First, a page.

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A Salt Lake City police officer has been put on leave due to allegations that he refused to work at this weekend's Utah Pride Parade.

"If you refuse to do an assignment, that's going to be a problem inside the police department," police spokeswoman Lara Jones said Friday of the need for officers to follow orders.

Internal affairs officers are investigating the officer's refusal while he is on paid leave, Jones confirmed.

She would not discuss the officer's reason for refusing the assignment, but said: "The vast majority of officers, when they come to work, they understand that they leave their personal opinions at home and serve the community."

Jones said about 30 officers are scheduled to provide traffic control and security for the 120-entry parade, Utah's premier LGBT celebration. The parade begins at 10 a.m. Sunday in downtown Salt Lake City.

"We have provided public safety services to this event since its inception," Jones said.

Police Chief Chris Burbank has marched in the parade in previous years; this year three deputy chiefs are marching in his stead while he is out of town. The police department also will have a community outreach and recruitment booth at the Utah Pride festival on Saturday, and participates in a standing committee to address public safety issues relating to LGBT residents, Jones said.

"We have gay men and women that serve in the police department," Jones said. "One officer's situation does not reflect the vast majority of officers that work in the Salt Lake City Police Department, and certainly not Chief Burbank's.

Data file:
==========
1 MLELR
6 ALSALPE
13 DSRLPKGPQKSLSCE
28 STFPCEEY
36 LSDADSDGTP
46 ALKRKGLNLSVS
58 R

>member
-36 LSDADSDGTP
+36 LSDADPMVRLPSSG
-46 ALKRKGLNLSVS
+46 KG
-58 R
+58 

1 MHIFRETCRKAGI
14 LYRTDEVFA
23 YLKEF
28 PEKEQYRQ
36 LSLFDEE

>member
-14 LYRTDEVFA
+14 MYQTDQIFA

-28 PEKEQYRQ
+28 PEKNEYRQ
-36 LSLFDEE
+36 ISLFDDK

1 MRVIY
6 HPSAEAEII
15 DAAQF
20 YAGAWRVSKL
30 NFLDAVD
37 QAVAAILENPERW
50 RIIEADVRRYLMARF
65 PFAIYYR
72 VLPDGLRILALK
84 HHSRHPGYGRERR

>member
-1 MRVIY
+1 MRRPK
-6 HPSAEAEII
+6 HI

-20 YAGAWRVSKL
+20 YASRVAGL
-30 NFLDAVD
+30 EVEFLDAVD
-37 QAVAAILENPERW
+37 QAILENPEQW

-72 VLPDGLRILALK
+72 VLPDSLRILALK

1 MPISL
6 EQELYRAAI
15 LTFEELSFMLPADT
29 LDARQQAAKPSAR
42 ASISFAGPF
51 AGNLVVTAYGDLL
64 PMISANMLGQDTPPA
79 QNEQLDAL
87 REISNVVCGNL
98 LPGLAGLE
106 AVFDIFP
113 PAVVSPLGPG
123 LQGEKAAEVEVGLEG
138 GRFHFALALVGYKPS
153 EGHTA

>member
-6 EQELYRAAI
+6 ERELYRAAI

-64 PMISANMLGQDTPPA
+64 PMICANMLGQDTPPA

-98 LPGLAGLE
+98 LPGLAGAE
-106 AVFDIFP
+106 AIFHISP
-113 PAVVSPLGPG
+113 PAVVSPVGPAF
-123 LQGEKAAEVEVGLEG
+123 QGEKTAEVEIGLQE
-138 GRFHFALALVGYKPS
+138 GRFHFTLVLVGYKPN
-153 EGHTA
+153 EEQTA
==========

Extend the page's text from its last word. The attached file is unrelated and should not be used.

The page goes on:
"Personal opinions in the police department have evolved along with the community," she added.

The department staffs several community events in Salt Lake City, Jones said, the Days of '47 Parade and the Salt Lake City Marathon being among the largest. For those events, officers are asked to sign up for duties of their choosing before commanders fill empty posts by assignment, Jones said.

The Utah Pride Parade is a smaller event, so all officers involved were assigned.

Ranking officers over internal affairs cannot remember a previous event in which an officer refused an assignment because of personal reservations, Jones said.

However, she said, with a department of more than 400 employees and a city that employs hundreds more, "H.R. issues like this I wouldn't say are routine but are not unexpected, and we have a process to deal with them and provide due process to those involved."

Jones would not confirm the identity of the officer placed on leave; The Tribune could not reach him for confirmation or comment. A union leader said the officer is not a member.